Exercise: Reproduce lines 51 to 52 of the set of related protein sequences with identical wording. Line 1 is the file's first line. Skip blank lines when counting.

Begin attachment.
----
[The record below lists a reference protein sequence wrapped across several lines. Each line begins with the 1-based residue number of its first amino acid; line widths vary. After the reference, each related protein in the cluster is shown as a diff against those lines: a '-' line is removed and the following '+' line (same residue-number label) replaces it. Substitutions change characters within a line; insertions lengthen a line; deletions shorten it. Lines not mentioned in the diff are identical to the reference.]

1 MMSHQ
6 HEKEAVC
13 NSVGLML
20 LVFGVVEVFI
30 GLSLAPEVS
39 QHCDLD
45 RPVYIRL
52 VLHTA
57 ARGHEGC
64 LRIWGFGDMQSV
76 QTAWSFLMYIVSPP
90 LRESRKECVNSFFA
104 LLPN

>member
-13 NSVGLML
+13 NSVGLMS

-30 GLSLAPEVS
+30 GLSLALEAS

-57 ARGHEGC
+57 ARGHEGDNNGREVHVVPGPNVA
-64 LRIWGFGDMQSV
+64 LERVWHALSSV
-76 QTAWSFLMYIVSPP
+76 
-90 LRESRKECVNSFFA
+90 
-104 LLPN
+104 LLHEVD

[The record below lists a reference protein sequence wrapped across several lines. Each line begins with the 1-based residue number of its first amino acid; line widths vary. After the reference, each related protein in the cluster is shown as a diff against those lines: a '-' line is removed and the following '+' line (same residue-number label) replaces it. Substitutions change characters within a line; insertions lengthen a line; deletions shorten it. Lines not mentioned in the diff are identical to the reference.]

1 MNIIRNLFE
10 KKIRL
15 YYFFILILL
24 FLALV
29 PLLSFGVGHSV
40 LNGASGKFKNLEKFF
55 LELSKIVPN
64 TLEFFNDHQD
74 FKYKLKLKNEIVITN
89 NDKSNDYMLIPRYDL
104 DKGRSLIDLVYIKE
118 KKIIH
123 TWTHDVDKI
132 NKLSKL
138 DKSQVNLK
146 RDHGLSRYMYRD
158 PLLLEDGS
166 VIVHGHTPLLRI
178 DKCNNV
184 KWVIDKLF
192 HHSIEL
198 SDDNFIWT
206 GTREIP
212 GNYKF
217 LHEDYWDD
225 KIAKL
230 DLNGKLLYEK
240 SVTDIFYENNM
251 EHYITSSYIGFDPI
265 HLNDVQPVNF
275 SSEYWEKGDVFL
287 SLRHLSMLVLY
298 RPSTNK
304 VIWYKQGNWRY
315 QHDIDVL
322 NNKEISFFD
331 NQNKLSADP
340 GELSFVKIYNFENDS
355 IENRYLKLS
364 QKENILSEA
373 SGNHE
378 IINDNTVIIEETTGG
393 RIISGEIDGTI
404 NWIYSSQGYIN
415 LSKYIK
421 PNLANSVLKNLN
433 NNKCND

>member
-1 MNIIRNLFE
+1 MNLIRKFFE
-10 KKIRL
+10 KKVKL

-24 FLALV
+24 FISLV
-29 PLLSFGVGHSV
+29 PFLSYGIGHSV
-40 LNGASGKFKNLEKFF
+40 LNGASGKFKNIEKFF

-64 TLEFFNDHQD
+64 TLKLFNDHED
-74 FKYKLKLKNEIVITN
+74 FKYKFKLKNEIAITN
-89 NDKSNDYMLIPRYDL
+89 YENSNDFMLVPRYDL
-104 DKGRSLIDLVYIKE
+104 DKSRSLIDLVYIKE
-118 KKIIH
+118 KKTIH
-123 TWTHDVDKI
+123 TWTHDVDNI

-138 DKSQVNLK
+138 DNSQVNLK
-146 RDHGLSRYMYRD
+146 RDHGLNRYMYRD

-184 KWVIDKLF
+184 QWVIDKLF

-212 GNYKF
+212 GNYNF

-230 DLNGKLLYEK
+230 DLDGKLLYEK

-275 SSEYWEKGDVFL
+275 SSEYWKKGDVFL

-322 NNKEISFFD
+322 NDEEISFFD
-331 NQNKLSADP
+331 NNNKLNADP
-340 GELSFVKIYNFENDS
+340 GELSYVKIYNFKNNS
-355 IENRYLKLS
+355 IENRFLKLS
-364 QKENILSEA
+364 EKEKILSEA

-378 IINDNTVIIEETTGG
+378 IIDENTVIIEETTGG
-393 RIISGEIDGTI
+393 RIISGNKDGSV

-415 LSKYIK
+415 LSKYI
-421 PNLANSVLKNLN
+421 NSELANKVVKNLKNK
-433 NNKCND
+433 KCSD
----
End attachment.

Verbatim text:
192 HHSIEL
198 SDDNFIWT